• Eli Lilly filed for an EUA for LY-CoV555 (bamlanivimab) and plans to soon request an EUA for LY-CoV555’s combination with LY-CoV016. Blaze-1 phase II data of the combination showed a 99.99% clearance of virus in the placebo group over 11 days, but both monotherapy and combination therapy showed a more rapid decrease in viral load. Evercore ISI analyst Umer Raffat pointed out that "remdesivir was unable to show a benefit on viral load." An NIH-sponsored phase III trial, ACTIV-3, testing LY-CoV555 and Veklury in hospitalized COVID-19 patients, however, was paused and later halted after data showed it was unlikely to help advanced patients. Three other studies remain ongoing in milder cases of disease.
  • Full results of the randomized U.K. Recovery study showed Abbvie Inc.’s lopinavir-ritonavir demonstrated no significant difference in the primary endpoint of 28-day mortality, at 22.1% in the treatment arm vs. 21.3% for standard of care (p=0.58). WHO has halted lopinavir-ritonavir treatment groups in its Solidarity trial and reported that the interim results are in line with the U.K. data.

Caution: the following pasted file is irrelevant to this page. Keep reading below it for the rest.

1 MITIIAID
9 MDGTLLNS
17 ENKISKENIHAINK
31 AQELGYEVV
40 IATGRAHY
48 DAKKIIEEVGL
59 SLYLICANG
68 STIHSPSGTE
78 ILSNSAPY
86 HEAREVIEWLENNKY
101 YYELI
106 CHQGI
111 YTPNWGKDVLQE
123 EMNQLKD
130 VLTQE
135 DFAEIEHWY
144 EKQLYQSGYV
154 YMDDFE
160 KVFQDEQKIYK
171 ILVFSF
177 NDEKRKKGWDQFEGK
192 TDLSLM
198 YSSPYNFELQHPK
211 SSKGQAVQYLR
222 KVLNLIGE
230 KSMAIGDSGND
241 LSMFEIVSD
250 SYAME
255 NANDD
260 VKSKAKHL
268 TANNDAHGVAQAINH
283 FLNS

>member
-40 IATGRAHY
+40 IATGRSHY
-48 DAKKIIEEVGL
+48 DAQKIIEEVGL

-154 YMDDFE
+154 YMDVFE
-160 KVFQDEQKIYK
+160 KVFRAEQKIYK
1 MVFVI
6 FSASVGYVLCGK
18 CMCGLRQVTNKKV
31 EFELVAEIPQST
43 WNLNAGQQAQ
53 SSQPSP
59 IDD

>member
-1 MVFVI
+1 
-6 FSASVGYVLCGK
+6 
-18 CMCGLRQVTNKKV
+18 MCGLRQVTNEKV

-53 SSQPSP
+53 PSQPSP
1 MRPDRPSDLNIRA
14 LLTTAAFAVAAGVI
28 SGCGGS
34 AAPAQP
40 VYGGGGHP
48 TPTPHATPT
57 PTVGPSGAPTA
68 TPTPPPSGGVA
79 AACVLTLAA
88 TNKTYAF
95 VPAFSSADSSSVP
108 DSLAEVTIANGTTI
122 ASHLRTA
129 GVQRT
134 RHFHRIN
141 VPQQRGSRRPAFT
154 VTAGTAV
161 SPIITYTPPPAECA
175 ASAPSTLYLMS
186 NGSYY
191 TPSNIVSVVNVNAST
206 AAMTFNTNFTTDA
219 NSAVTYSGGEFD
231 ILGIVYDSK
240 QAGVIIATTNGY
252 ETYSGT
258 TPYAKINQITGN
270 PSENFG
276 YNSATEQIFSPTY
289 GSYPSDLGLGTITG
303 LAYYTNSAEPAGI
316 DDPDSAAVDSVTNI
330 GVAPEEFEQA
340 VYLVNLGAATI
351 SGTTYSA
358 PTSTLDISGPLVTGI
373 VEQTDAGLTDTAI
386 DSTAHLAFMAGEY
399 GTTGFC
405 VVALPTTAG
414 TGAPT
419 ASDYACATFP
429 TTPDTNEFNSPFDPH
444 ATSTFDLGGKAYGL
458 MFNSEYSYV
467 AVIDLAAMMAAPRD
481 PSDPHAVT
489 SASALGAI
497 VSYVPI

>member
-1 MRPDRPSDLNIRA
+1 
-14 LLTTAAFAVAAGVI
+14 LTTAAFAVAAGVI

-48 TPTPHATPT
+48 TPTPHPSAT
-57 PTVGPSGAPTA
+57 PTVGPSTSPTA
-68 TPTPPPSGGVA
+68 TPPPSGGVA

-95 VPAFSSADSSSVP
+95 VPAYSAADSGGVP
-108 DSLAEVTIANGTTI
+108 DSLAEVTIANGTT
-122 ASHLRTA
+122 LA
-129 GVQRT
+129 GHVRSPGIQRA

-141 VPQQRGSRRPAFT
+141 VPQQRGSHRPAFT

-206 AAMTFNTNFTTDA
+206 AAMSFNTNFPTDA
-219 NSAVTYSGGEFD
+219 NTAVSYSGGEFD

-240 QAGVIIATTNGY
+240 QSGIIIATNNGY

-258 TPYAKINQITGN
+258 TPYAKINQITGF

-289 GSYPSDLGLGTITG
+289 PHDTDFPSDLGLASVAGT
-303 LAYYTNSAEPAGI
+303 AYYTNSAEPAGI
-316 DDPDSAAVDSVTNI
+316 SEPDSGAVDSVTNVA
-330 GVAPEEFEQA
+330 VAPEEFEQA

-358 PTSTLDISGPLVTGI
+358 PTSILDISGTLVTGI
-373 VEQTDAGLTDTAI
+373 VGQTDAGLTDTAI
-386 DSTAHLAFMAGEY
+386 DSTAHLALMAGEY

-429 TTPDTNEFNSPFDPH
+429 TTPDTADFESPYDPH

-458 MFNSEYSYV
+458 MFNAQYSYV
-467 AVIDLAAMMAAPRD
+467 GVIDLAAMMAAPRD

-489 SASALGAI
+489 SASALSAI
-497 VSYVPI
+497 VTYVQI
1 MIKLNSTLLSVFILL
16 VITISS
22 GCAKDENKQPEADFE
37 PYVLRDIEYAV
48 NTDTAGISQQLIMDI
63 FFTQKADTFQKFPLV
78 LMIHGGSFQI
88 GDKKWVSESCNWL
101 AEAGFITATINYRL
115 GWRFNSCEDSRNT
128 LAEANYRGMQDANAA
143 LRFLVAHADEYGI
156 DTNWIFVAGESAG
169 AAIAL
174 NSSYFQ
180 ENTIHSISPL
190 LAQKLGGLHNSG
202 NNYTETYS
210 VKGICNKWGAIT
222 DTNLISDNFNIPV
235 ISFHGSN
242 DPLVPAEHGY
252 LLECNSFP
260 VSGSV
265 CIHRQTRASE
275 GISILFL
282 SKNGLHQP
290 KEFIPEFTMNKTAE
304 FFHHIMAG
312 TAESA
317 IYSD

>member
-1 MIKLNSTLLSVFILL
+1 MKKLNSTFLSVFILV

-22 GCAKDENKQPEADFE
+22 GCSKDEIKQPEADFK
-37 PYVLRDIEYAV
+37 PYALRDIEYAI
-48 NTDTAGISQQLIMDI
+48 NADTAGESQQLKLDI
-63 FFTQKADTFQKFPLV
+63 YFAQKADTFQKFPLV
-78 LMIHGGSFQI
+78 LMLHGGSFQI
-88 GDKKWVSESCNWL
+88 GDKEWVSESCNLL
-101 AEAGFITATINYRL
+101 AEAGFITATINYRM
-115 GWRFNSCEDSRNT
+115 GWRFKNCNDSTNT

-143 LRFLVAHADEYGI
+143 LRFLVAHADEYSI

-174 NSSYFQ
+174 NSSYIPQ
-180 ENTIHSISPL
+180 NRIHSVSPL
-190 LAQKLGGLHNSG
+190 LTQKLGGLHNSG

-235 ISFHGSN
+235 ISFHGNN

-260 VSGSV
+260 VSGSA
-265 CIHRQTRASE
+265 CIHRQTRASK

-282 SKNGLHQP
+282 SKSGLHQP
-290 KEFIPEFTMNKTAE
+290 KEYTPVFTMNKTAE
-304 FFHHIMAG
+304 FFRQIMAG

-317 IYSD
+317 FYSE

• In addition to lopinavir-ritonavir, interim data from Solidarity showed remdesivir, hydroxychloroquine and subcutaneously administered interferon regimens apparently “have little or no effect” on 28-day mortality in hospitalized patients. Synairgen plc and Faron Pharmaceuticals Oy are moving forward with their inhaled and intravenous interferon candidates.